The school district appealed, arguing that the Seventh Circuit should exercise pendent jurisdiction and that the district court erred in granting Ashton’s motion. The Seventh Circuit declined to exercise pendent jurisdiction, noting that it was a controversial and narrow doctrine that was not applicable in this case merely because the district court had referenced its decision to deny the school district’s motion to dismiss in determining that Ashton had sufficiently demonstrated a likelihood of success on the merits.  

The Seventh Circuit also ruled that preliminary injunctive relief was proper. Those seeking a preliminary injunction must show that they will suffer irreparable harm absent the relief; that inadequate remedies at law exist; and that they have a reasonable likelihood of success on the merits. Then, the court engages in a balancing analysis to determine whether the balance of harm favors the moving party.

Citing Ashton’s depression and suicidal thoughts as irreparable harms, the court noted that a monetary award would have been inadequate to compensate for these harms. Turning to Ashton’s reasonable likelihood of success on the merits, the court evaluated his claims under Title IX and the Equal Protection Clause.

Addressing the parties’ dispute over how the term “sex” should be interpreted under Title IX, the Seventh Circuit acknowledged that courts have looked to Title VII when construing Title IX. Because the U.S. Supreme Court had “embraced an expansive view of Title VII”—recognizing a cause of action where an employee suffered discrimination for not conforming to sex stereotypes—the Seventh Circuit held that discrimination against Ashton for being transgender fell within the ambit of sex discrimination. “By definition, a transgender individual does not conform to the sex-based stereotypes of the sex that he or she was assigned at birth,” the court pointed out. And although Congress had not explicitly added transgender status as a protected characteristic to either Title VII or Title IX, congressional inaction was not determinative.

As to the equal protection claim, the court used the heightened scrutiny test because, as it had noted, discriminating against Ashton was sex-based discrimination, which triggers a higher constitutional hurdle. The Seventh Circuit declined to opine on whether transgender status itself triggers higher scrutiny. Rather, the court said, the sex discrimination that Ashton had suffered was itself sufficient to trigger heightened scrutiny: “The School District treats transgender students like Ash, who fail to conform to the sex-based stereotypes associated with their assigned sex at birth, differently.”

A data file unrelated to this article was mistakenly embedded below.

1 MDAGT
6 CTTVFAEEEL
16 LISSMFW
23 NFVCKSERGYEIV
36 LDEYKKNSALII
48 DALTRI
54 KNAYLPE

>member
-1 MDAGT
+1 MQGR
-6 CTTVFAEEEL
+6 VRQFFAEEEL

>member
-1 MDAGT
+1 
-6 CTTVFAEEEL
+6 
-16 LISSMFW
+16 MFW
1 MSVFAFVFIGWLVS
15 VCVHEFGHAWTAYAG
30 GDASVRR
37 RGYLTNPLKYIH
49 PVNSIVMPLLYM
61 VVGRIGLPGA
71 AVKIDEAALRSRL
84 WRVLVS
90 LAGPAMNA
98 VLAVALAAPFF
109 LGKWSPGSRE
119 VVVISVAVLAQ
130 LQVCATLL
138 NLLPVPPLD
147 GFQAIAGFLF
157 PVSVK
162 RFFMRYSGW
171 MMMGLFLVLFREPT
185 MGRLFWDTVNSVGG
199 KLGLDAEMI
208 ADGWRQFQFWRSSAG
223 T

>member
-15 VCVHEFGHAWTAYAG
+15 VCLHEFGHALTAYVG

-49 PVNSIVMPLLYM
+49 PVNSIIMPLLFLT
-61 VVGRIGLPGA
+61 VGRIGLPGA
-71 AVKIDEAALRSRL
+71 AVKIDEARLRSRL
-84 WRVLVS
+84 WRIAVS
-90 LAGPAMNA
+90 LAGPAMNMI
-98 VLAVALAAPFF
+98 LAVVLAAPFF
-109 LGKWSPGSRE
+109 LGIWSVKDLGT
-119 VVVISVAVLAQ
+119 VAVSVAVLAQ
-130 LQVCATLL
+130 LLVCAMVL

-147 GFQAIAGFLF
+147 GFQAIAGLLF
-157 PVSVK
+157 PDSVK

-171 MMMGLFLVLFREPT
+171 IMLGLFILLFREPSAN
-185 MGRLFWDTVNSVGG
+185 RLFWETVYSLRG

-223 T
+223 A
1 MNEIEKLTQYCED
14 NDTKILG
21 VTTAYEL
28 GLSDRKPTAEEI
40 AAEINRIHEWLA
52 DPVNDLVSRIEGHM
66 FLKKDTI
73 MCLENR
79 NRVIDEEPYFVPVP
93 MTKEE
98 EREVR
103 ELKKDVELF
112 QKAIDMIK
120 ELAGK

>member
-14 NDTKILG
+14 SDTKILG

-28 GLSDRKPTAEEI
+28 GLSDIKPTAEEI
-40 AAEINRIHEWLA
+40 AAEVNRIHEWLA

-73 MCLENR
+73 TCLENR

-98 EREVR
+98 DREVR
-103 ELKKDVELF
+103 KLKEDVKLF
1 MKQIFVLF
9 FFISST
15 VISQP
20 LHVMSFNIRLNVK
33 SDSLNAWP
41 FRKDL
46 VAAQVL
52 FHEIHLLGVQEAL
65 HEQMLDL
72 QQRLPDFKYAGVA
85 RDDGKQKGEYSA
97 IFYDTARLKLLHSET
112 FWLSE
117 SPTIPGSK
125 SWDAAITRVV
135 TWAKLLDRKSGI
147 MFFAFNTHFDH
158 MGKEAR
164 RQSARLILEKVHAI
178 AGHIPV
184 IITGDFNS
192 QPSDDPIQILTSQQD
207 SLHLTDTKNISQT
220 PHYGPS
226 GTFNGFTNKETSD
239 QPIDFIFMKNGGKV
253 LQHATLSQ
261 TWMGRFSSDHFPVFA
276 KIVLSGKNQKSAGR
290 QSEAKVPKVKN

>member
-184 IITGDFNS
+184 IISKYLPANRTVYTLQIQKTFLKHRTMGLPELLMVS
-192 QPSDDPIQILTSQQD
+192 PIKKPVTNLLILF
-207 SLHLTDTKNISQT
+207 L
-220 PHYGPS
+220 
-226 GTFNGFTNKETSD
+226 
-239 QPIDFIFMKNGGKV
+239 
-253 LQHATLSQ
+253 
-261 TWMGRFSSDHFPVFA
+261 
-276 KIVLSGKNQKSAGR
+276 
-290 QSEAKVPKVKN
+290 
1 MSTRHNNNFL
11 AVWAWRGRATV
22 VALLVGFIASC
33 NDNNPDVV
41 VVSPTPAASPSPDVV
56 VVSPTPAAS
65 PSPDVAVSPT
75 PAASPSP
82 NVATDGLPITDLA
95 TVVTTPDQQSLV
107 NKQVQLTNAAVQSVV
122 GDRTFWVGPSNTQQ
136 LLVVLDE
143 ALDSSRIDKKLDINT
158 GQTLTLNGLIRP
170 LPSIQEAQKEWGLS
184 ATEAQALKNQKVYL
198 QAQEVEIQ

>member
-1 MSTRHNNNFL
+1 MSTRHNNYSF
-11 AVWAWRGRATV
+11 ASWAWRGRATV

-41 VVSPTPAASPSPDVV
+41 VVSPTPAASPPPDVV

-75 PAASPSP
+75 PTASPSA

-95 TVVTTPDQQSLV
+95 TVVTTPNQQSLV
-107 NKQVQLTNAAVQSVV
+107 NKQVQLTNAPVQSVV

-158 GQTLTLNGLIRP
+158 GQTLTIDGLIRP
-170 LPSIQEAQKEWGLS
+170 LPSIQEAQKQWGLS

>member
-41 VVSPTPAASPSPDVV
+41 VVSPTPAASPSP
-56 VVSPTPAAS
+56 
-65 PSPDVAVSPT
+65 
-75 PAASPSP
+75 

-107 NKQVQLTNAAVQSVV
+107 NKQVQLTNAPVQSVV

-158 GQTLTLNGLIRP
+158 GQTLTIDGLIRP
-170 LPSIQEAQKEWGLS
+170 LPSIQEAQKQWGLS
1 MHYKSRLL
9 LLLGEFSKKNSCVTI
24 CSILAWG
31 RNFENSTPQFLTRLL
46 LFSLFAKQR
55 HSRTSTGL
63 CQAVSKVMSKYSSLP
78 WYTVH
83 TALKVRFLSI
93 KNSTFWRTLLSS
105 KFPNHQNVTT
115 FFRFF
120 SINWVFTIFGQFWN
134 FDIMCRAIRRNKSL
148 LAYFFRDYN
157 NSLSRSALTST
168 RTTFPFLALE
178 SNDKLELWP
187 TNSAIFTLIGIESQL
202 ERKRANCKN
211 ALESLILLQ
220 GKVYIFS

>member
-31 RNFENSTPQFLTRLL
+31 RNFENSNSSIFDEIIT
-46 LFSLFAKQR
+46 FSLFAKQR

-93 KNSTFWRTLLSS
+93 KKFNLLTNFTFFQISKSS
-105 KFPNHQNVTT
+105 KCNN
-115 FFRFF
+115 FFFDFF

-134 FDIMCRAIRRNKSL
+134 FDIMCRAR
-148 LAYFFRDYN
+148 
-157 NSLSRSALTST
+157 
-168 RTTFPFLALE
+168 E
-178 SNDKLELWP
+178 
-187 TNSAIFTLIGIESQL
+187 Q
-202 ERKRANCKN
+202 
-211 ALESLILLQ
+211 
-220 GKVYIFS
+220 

Turner emphasized the importance of the court’s decision on this issue, citing to a Fourth Circuit decision last year in a similar case, Gavin Grimm v. Gloucester County School Board, (822 F.3d 709 (Apr. 19, 2016)). “The Fourth Circuit’s decision had relied on Title IX guidance issued by the Obama administration to find that the school district violated Title IX by excluding Gavin from boys’ restrooms at his Virginia high school. After the Trump administration withdrew that guidance in February, the Supreme Court directed the Fourth Circuit to take another look at the case. The Seventh Circuit’s decision in Whitaker is groundbreaking because it is the first federal court of appeals to rule that—even absent guidance from the federal government—prohibiting a transgender boy from using the boys’ restroom violates Title IX, as well as the Equal Protection Clause.”

She added: “This decision will likely be viewed as persuasive precedent when the Fourth Circuit reconsiders Gavin’s case in the fall.”

Finally, in balancing the harms, the Seventh Circuit concluded that the district court did not err in its ruling. Citing the school’s concerns over privacy, the court pointed out that “frequently-raised and hypothetical concerns about a policy that permits a student to utilize a bathroom consistent with his or her gender identity have simply not materialized.” Noting that Ashton had used the boys’ bathroom for several months without incident, and citing the irreparable harms Ashton has and will suffer if he is not permitted to use the boys’ bathroom, the Seventh Circuit affirmed the lower court’s grant of a preliminary injunction.

Turner said other courts have followed similar reasoning in using heightened scrutiny to analyze discriminatory policies against transgender people.

“A number of courts in recent years have ruled that discrimination against transgender people should receive heightened scrutiny under the Equal Protection Clause,” she said. “The Sixth Circuit and Eleventh Circuit, among others, have held that discrimination against transgender people should get intermediate scrutiny because it is a form of sex discrimination. Other courts have also recognized that transgender people as a class independently qualify for heightened scrutiny due to the history of discrimination against the group and other factors.”